It is difficult to face every situation with a smile. I’ve discovered one trick that helps make even the toughest moments in life acceptable: approach every situation – good or bad – as an opportunity to learn. It may not turn coal into cheesecake, but at least you can walk away with the most important spoil of war: a life lesson. Few people will help you navigate life this way. It’s up to you to step back from the situation, take notes and review. The more you reflect on life’s lessons, the more prepared you will be to tackle any problem. With the poise and experience to tackle any problem, you may yet find yourself less unhappy and more excited by all that life has to offer.
We all have a lot to learn from elders. Even from a young age, I embraced relationships with older people. Many peers accused me of sucking up to adults, but they missed the point entirely. I enjoyed the company and exposure to the experiences of older people. By engaging with adults, I picked up on a lot of necessary skills, knowledge and behavior that continue to help me in social and professional circles. Sure, relationships with mentors help personalize education and augment exposure to curriculum outside the mainstream. Sure, relationships with babysitters and supervisors help reinforce a level of trust that enables freedoms most subservients fail to earn. I developed relationships with superiors that accelerated my success and opened doors otherwise unbeknownst to me. To this day, I embrace and pursue relationships with people – regardless of age. Young or old, it doesn’t matter. The older you get, the less age matters. Age only matters with liquor and cheese.
We have explicit memory for a reason. Where most animals only have implicit memory for motor skills, human beings have a declarative memory that helps us record autobiographical, semantic and episodic information. We can remember how to do more than just walk and eat. We developed these skills to gain a competitive advantage against other species and humans who could not share our memories and experiences past. Simply put: “I learned things through experience that you do not know and that makes me better than you.” In a gnarly world of job applications and qualifications, “experience” means everything.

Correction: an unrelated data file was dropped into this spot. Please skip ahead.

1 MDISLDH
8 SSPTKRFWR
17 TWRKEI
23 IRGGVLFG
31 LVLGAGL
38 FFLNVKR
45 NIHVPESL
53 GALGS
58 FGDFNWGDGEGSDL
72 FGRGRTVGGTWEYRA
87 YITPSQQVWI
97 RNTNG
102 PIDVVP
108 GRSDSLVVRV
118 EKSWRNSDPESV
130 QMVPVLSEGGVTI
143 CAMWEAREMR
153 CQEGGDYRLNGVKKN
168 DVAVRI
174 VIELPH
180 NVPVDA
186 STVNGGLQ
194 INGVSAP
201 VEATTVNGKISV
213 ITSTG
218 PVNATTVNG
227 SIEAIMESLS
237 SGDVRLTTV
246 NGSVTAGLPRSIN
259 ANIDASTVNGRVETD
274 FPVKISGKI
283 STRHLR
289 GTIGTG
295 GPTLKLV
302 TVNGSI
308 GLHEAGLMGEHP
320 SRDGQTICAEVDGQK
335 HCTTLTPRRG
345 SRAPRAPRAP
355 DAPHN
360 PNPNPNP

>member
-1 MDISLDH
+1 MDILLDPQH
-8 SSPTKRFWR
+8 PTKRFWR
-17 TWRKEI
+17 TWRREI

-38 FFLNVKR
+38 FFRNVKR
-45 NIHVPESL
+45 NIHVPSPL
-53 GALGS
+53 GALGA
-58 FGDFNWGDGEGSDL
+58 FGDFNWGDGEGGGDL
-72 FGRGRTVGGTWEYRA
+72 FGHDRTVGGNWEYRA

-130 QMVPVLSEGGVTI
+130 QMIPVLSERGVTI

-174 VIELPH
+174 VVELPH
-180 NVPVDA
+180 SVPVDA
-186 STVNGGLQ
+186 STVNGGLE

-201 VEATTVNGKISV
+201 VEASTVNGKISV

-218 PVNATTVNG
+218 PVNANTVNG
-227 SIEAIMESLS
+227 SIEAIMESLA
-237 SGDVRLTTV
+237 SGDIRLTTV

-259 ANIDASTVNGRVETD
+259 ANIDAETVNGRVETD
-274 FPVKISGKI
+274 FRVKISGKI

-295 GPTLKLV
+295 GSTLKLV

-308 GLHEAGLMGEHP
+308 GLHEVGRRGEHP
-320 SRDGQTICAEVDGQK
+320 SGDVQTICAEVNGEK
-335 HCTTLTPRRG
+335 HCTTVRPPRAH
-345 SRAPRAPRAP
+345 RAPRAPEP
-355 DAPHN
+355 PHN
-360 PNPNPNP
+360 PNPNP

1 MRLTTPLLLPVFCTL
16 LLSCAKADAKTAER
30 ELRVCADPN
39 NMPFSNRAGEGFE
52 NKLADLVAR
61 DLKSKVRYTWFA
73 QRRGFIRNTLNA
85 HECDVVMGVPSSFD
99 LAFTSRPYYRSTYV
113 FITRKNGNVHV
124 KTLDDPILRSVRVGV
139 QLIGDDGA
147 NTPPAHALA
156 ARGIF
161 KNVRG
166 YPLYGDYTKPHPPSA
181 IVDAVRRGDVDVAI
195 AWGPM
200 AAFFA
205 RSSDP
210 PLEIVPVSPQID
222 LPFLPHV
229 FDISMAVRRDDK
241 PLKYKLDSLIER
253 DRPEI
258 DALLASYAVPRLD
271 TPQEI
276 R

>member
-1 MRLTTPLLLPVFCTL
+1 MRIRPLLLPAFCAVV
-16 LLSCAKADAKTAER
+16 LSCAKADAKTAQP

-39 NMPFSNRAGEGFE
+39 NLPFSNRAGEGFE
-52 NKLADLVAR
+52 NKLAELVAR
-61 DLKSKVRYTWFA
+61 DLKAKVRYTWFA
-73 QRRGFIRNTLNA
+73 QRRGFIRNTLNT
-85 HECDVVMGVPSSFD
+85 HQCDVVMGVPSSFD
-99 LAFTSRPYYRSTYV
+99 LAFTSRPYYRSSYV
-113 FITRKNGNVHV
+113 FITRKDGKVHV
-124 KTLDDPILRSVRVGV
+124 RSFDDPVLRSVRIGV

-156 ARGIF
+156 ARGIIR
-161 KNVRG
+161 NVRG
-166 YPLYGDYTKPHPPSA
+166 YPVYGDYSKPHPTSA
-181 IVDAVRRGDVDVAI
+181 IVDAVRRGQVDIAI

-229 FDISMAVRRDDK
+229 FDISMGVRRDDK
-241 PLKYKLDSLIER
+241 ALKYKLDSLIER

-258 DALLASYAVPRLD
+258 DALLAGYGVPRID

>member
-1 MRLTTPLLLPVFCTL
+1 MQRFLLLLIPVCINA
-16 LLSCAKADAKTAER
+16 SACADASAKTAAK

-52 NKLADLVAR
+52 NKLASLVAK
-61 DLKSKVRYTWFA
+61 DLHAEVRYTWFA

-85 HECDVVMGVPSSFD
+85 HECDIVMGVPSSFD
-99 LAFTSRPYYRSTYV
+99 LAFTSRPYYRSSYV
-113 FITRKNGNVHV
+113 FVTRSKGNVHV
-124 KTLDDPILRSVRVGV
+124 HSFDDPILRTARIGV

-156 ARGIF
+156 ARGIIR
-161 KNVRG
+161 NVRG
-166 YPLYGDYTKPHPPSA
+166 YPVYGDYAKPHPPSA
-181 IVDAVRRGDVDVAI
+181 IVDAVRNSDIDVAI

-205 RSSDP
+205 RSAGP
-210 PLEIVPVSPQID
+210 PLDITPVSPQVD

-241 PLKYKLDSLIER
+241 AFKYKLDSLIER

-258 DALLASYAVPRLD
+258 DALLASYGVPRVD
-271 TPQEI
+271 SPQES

Experience does not end in employment land. Street smarts come from street experiences. Book smarts come from book experiences. We consume life and literature everyday, and much of what we consume gets logged in our brains.
Individuals often resist dwelling or revisiting bad experiences or periods of shame. They block episodes from memory, drink them away or refuse to share them with others. That’s a waste. While I understand that mistakes are not necessarily glamorous things to share with the public, you have an opportunity to help close friends and family learn from your mistakes. You can contribute to a collective memory and help the species last. We have memories for a reason – do not waste them. And do not let them die with you. Do not run from the past; embrace it as a gift. Any memory, good or bad, makes you the character that you are and gives you a competitive advantage in some way. Learn to stop hiding and love the past.